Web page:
The amount of information on the subject of Autism Spectrum Disorders (ASD) has increased exponentially in the past decade. The concept of information overload is more relevant these days than ever before.
From books, to DVDs, professional services, therapy products, treatment programs, websites dedicated to the topic, personal stories from individuals on the spectrum and from those who live with people on the spectrum, organizations, blogs, conferences, webinars, newsletters, magazines, support groups, and more… It is easy to see how people may be overwhelmed with all the information.
If the various venues for obtaining information are not enough to overwhelm you, how about looking at the various contexts in which information is available? There’s research settings, clinical programs and therapy, educational and home applications. Even within some of these contexts are subcultures. Researchers who study genetics are not the same as those that study the brain or gut. Therapy programs include different orientations ranging from those that are heavily behaviorally based to those that focus more on naturalistic approaches. Some information translates easily between these contexts, while other information does not.
For example, the TEACCH (Treatment and Education of Autistic and Communication related handicapped Children) program from the University of North Carolina in Chapel Hill, brought the idea of daily schedules into general use. Its applicability was easily adapted to a number of different contexts such as public school programs, specialized classrooms, homes, clinics and therapy rooms.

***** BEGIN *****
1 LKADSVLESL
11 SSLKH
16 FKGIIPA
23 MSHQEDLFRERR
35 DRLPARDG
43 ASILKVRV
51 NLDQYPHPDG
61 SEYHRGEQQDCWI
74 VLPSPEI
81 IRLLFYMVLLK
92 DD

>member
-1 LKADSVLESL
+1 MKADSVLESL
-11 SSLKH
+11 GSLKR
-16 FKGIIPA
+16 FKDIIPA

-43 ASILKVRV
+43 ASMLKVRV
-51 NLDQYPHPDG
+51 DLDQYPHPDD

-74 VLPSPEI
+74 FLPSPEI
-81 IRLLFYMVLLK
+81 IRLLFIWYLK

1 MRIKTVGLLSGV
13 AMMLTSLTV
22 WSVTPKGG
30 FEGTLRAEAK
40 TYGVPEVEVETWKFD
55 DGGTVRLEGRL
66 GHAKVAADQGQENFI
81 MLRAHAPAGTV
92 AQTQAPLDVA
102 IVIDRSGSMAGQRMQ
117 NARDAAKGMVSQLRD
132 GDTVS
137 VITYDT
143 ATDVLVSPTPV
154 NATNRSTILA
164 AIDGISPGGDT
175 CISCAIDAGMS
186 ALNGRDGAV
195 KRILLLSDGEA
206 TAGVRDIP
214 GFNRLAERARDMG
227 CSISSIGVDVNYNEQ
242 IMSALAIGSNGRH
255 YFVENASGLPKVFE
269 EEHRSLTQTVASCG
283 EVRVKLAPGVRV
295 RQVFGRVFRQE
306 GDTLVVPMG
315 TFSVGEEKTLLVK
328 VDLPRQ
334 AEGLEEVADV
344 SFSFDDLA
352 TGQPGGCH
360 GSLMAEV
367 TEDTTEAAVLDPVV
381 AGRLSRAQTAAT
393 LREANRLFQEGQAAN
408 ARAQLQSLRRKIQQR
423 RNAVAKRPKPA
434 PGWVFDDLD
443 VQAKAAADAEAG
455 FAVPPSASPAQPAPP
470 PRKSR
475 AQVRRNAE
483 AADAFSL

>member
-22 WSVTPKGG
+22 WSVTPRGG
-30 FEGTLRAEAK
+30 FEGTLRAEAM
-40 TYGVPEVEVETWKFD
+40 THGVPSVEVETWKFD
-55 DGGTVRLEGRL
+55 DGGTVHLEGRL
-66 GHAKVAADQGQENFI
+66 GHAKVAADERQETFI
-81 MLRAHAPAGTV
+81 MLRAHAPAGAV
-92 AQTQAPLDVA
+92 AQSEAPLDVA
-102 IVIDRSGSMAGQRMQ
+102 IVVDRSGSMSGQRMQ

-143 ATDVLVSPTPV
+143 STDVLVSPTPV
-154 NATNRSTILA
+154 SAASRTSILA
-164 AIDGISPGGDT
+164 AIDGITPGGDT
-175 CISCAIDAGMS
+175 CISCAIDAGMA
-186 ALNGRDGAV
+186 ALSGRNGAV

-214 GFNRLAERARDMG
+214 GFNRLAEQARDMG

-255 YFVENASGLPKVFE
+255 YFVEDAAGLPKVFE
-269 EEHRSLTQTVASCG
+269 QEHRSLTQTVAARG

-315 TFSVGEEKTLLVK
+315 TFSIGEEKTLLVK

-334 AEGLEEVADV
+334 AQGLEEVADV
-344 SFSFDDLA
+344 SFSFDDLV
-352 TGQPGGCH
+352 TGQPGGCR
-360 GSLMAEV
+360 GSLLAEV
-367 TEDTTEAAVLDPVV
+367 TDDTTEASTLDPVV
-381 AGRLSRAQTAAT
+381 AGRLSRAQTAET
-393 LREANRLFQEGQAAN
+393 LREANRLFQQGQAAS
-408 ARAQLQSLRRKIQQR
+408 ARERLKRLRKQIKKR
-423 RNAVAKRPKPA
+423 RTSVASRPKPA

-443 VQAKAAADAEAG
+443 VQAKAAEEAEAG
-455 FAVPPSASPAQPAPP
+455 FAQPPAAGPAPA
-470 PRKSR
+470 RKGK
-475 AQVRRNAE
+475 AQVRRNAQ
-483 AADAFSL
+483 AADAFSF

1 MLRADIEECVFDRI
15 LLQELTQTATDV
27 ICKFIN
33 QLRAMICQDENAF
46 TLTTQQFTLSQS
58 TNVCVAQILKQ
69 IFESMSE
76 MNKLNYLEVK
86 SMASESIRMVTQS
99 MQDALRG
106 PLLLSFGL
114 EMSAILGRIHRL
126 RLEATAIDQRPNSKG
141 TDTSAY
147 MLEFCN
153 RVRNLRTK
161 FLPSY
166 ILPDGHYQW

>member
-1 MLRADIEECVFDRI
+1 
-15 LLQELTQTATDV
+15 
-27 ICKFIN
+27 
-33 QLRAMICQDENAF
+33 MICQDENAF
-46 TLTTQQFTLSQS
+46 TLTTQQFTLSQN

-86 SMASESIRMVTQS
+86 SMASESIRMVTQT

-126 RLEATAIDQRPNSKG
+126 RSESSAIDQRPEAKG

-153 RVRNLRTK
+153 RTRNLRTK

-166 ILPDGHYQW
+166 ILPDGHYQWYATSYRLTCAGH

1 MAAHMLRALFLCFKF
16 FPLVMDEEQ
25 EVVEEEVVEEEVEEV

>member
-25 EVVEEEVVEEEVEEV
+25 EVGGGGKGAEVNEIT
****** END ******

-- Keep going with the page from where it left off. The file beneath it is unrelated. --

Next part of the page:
Other things that we learn in one context, are not immediately applicable in other contexts. For example, research about some of the causes of autism such as the connectivity theories are interesting and may lead to practical applications in the future, but have no immediate impact on our day-to-day lives. Yet, the new research on identifying what children are likely to focus on spontaneously (geometric shapes versus people), may lead parents and professionals to identify those children who may benefit from early interventions.
Beyond the various venues for obtaining information and the specific contexts in which information is available, there is also a plethora of topics or areas of interest in ASD including but not limited to: Communication, behavior, sensory issues, biomedical issues, nutrition and special diets, supplements, enzymes, proteins, gut issues, genetics, brain structures, brain functions, drugs, vaccines, environmental toxins, social issues, attentional processes, emotional development, affective regulation, sexuality, musical and artistic talents, visual strategies and strengths, memory skills, language, auditory processing, gestures, voice, routines, motor coordination, co-morbid, or co-existing conditions such as ADHD, OCD, Depression, Anxiety, etc. and the list goes on…
Do you focus on strengths or weaknesses? Children or Adults? Verbal or non-verbal individuals? What about gender differences? Are you interested in getting a diagnosis or finding appropriate treatments and interventions? Do you have a diagnosis and just wish everyone would leave you alone because you’re fine with who you are?
A well-known fact is: what you focus on you amplify. That does not mean other things are irrelevant or unimportant, but if you’re looking through a magnifying glass, it’s pretty hard to see things beyond the circle of the glass until you step back. The lens you look through, impacts what you see. This blog is a lens that will see small pieces of a very large puzzle-humans! Whether we carry a diagnosis on the autism spectrum, another diagnosis or no diagnosis at all, we are human beings first. If we get too caught up in the lens of the diagnosis or a specialty area, we miss the person behind the magnifying glass.